Don and I met for the first time the morning we shot the pilot. We were introduced, and told to stand on our marks, and when the director shouted, “Action!” we began the scene, both queasily aware that I was 5’9” and he was not. That would become a theme in our relationship. If we were shooting on a beach, he dug a hole for me; if on a hill, I took the downhill side. I entered a scene wearing shoes and was the taller one, for close-ups, I was in bare feet and was the shorter one. Acting with Don was a breeze. His energy was so propulsive, all I had to do was get on board and the scene took off like a rocket. Though Max and 99 had instant chemistry, Don and I didn’t. We were friendly and respectful to each other, but in five years we rarely had a conversation, and when the show was canceled we never got in touch. Nineteen years later, we did a reunion movie and it was as if seeds of affection had been planted years earlier and they suddenly blossomed into a sweet friendship that lasted until the end of his life.
Whatever happened to the Cone of Silence, did it make it into a museum? Is there a fun prop you took home? What do you have from the set still?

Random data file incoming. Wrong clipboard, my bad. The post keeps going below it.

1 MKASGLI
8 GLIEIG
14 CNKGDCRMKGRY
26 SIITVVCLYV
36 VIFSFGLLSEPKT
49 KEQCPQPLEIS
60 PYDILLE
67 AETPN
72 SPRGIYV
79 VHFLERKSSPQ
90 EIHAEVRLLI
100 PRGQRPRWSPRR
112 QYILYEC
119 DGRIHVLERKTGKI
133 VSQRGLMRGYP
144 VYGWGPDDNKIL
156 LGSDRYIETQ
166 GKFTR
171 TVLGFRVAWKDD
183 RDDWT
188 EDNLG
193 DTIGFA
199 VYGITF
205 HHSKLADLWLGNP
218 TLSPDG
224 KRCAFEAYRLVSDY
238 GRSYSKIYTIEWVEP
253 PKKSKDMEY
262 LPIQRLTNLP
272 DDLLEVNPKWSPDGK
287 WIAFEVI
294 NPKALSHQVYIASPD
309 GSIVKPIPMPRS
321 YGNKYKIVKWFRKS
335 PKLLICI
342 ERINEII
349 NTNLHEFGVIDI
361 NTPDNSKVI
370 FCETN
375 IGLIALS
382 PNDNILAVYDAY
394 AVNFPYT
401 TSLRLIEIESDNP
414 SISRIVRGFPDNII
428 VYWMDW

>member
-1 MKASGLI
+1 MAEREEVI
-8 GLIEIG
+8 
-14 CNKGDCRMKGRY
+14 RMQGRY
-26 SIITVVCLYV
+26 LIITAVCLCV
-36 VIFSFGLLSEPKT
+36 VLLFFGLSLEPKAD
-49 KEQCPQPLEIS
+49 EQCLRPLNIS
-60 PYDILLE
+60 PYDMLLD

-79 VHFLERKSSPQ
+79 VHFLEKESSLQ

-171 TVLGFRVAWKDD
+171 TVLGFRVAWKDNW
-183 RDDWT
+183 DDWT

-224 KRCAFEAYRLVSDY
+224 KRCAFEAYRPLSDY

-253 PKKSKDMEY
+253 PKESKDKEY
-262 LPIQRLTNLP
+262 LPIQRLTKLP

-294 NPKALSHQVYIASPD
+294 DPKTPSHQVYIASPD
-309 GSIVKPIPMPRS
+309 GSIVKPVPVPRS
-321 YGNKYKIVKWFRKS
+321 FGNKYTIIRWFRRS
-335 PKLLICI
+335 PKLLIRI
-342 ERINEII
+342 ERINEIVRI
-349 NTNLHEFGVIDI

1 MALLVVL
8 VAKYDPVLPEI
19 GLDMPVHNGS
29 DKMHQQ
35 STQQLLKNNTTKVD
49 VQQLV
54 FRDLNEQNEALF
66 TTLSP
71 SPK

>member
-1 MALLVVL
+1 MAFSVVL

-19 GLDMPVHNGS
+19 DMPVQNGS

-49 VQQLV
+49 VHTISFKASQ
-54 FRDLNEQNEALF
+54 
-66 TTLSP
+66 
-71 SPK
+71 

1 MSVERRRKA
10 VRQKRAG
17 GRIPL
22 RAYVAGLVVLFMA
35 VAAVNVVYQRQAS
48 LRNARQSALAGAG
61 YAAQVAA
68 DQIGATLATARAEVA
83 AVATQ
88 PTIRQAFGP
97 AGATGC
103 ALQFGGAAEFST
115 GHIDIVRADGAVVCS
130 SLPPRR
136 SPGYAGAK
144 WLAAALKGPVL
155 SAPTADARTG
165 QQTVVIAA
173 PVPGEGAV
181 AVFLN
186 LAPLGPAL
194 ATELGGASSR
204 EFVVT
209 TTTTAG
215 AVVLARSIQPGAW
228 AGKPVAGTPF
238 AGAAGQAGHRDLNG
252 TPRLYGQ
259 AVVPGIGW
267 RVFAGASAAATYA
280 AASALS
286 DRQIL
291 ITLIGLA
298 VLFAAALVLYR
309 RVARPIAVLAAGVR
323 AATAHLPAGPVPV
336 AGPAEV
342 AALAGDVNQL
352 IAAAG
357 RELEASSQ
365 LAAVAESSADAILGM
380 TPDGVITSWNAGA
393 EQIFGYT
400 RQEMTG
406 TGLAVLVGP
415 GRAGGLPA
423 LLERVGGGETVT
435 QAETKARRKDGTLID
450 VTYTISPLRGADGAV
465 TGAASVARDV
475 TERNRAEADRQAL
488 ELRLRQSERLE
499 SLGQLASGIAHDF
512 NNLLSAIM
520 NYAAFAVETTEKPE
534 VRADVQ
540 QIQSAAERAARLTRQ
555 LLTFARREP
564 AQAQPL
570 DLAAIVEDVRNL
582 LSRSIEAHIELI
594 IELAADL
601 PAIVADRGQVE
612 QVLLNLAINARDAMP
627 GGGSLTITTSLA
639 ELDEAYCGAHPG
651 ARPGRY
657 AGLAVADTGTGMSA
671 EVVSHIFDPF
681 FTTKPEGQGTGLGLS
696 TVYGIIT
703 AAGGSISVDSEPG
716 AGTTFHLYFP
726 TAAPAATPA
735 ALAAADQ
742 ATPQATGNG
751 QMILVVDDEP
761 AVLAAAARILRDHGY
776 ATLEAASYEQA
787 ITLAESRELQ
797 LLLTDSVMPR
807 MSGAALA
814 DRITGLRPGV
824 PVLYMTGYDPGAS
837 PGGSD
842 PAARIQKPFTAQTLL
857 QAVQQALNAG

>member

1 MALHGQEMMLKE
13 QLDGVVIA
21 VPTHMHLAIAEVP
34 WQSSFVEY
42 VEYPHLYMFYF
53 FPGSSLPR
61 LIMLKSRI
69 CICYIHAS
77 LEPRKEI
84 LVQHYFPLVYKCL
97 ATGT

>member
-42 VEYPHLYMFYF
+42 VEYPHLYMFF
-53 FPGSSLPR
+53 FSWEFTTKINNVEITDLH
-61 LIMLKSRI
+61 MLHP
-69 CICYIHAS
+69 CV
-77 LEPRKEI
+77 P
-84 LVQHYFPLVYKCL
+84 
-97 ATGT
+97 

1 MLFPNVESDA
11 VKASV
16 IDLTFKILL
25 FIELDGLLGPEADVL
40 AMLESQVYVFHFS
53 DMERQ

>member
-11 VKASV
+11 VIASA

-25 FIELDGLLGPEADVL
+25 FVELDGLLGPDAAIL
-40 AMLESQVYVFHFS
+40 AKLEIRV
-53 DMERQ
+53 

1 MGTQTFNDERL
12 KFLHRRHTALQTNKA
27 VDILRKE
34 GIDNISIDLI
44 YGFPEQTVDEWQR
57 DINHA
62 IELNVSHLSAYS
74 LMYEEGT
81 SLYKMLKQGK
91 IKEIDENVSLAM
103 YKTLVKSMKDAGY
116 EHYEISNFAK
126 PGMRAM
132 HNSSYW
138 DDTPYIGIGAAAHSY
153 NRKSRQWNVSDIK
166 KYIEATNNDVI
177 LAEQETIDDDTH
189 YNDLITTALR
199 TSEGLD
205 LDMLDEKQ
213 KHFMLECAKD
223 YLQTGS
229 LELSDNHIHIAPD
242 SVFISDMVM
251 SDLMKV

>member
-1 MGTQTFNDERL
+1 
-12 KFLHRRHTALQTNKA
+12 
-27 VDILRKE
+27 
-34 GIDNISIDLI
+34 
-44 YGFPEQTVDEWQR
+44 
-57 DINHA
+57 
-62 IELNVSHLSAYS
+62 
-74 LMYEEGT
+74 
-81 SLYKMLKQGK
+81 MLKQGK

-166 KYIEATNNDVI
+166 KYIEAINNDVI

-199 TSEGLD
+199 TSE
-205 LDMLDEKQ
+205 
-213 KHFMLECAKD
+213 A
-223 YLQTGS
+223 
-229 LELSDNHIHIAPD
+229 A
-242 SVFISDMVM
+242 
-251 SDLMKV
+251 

Hmm. I know someone has the Cone of Silence, but I don’t know who. The spy show memorabilia collector, Danny Biederman, has the shoe phone and other props. Personally, I didn’t save anything, not even the Get Smart lunch box. Too bad, because it’s a collector’s item today! A few years ago I was invited to CIA Headquarters to see a spy device exhibit. There were props from our show and other spy shows, and also real spy devices from the KGB that actually killed people. A counter-terrorist agent told me they used to watch Get Smart and then go into the laboratory and try to make them work! It was life imitating art!
You were on the game show ‘The $64,000 Question’ and won the grand prize. What can you tell us about that experience?
I was working as a showgirl when the producers of The $64,000 Question contacted me. The idea was to see if a showgirl, in sequins and feathers, actually had a brain. I picked the category and they allowed me three months to cram every piece of Shakespearean trivia available. And I won. The story in the book is less about my experience winning and more about how that avalanche of cash disappeared within six weeks!
You’ve had so many other roles on TV, film and stage over the years. Can you share a couple of your non-‘Get Smart’ favorites?